Landscape in Moonlight

Kano Tan'yū Japanese

Not on view

Kano Tan’yū brilliantly recasts landscape motifs taken from the traditional subject Eight Views of Xiao and Xiang Rivers. In an ethereal panoramic view, the artist balances unpainted void with painted form and exploits the separate-but-linked quality of the triptych format. These paintings (1975.268.49–.51) by Tan’yū, the Tokugawa shogunate’s official painter (goyō-eshi), reveal a striking shift of taste from the lush heroic style of the Momoyama period (late sixteenth to early seventeenth century) to the more subdued and erudite style of the Kano school, which dominated Japanese art through the Edo period.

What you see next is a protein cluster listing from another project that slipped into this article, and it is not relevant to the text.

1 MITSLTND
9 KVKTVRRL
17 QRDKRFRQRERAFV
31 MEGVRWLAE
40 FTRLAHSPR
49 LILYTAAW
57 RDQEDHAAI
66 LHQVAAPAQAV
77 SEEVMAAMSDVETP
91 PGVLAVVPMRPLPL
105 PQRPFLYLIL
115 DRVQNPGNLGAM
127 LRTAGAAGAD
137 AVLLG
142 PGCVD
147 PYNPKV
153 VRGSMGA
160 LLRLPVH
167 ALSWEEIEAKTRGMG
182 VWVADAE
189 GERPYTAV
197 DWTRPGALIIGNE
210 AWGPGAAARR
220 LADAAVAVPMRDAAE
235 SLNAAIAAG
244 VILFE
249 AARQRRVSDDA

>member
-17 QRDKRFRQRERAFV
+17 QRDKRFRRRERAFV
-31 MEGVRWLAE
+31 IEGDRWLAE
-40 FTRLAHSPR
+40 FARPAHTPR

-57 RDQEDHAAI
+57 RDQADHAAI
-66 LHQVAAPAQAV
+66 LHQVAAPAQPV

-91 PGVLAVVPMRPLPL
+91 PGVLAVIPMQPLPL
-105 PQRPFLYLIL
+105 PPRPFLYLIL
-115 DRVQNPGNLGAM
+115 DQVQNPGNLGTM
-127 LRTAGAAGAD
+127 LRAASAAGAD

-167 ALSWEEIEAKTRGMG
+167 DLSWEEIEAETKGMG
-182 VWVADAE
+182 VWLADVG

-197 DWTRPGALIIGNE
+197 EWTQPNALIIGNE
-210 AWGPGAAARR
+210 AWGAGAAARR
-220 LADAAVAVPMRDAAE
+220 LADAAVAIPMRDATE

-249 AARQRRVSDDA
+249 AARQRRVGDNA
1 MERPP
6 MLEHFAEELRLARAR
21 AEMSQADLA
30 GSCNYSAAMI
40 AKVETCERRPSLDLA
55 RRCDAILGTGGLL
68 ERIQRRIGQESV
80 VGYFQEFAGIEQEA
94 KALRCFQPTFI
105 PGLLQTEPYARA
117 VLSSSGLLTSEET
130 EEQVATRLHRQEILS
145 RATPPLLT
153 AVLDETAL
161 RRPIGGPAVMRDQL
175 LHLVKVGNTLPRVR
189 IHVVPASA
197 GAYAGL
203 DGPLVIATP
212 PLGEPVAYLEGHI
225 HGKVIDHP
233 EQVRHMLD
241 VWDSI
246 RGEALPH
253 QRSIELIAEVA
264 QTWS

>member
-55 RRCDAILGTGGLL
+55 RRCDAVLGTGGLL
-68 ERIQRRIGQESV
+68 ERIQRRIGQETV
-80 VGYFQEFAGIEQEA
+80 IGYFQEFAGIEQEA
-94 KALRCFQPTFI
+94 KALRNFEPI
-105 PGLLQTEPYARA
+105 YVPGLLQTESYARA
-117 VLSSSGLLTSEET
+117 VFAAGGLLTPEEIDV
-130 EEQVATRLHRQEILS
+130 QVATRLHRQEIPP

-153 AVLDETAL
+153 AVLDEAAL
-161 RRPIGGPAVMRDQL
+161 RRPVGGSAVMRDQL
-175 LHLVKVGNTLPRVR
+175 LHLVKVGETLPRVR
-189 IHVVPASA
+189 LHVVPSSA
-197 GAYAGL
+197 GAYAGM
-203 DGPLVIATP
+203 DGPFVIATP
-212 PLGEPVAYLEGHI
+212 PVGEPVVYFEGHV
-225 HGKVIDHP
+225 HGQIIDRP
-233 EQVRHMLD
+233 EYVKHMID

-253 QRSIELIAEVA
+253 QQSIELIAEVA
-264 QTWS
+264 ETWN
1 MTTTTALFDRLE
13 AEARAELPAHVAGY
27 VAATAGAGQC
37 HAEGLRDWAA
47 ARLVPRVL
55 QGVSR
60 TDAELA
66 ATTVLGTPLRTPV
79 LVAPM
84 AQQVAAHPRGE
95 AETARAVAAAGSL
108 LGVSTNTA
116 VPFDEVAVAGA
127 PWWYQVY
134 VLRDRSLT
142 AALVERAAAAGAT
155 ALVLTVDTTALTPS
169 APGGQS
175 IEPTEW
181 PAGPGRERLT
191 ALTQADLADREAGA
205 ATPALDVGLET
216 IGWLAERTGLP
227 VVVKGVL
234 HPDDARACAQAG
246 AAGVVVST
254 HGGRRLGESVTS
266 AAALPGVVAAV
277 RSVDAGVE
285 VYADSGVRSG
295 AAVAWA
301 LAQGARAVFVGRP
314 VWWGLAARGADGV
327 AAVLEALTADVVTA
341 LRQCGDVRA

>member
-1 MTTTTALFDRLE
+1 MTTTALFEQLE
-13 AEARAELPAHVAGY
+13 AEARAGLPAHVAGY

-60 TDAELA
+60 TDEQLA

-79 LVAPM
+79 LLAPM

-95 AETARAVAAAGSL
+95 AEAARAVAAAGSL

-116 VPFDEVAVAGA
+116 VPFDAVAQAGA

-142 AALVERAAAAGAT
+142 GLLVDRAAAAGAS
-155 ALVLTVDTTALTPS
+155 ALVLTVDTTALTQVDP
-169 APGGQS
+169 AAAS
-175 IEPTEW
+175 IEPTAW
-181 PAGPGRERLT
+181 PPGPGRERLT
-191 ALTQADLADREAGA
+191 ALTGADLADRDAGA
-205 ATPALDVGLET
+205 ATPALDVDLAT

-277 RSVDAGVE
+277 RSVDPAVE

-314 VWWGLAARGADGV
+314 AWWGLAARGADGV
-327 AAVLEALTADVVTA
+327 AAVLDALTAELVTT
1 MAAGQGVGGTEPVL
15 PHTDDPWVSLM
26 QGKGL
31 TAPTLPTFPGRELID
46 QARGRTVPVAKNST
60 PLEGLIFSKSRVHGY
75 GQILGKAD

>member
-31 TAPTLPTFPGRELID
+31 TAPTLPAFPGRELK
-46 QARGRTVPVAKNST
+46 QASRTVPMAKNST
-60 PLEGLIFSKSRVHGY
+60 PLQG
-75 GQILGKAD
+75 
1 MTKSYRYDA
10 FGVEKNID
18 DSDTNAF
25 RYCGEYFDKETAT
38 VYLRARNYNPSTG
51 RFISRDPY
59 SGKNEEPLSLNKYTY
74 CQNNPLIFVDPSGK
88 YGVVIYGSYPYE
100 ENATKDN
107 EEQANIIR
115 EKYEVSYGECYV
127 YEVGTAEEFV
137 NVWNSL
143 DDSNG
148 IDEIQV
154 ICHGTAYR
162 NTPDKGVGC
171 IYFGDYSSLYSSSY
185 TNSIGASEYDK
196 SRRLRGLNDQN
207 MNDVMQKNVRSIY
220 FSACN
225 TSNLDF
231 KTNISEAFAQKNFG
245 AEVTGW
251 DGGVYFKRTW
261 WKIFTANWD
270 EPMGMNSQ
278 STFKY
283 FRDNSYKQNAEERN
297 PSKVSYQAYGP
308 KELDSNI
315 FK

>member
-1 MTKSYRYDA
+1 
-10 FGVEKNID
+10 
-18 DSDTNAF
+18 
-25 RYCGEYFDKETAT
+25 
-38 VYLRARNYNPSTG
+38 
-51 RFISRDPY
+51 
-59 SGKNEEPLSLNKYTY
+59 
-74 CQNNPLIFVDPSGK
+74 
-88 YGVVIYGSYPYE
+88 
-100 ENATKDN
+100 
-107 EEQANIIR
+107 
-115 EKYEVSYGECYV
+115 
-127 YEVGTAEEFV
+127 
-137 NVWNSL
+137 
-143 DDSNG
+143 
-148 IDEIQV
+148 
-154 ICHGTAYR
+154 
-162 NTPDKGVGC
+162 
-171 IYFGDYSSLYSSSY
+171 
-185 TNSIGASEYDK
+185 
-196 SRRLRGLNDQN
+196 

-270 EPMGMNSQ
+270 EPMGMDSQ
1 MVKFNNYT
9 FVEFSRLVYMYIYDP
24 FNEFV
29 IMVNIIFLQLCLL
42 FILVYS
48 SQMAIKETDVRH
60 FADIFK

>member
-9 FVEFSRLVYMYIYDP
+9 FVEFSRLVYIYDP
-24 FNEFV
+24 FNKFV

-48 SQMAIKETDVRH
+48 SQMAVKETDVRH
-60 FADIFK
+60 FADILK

All three scrolls bear the signature “Hōin Tan’yū,” which indicates that they were made after the influential painter was granted the honorific title Hōin (Seal of the Buddhist Law) from the palace in 1662 at age sixty-one.

Landscape in Moonlight, Kano Tan'yū (Japanese, 1602–1674), One of a triptych of hanging scrolls; ink on silk, Japan

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